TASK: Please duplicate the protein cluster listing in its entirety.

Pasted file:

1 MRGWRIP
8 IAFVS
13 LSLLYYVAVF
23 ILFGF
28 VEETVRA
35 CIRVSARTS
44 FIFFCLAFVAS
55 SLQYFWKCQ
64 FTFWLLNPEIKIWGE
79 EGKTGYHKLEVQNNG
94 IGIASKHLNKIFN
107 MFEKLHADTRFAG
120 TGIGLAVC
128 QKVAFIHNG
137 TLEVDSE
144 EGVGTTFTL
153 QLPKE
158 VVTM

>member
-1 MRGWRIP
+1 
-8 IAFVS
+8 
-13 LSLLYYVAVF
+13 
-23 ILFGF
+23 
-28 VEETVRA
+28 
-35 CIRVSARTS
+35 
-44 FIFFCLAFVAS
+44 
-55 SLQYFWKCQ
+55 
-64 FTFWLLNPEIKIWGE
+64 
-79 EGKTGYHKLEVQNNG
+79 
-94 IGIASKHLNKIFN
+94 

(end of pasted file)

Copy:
1 MRGWRIP
8 IAFVS
13 LSLLYYVAVF
23 ILFGF
28 VEETVRA
35 CIRVSARTS
44 FIFFCLAFVAS
55 SLQYFWKCQ
64 FTFWLLNPEIKIWGE
79 EGKTGYHKLEVQNNG
94 IGIASKHLNKIFN
107 MFEKLHADTRFAG
120 TGIGLAVC
128 QKVAFIHNG
137 TLEVDSE
144 EGVGTTFTL
153 QLPKE
158 VVTM

>member
-1 MRGWRIP
+1 
-8 IAFVS
+8 
-13 LSLLYYVAVF
+13 
-23 ILFGF
+23 
-28 VEETVRA
+28 
-35 CIRVSARTS
+35 
-44 FIFFCLAFVAS
+44 
-55 SLQYFWKCQ
+55 
-64 FTFWLLNPEIKIWGE
+64 
-79 EGKTGYHKLEVQNNG
+79 
-94 IGIASKHLNKIFN
+94 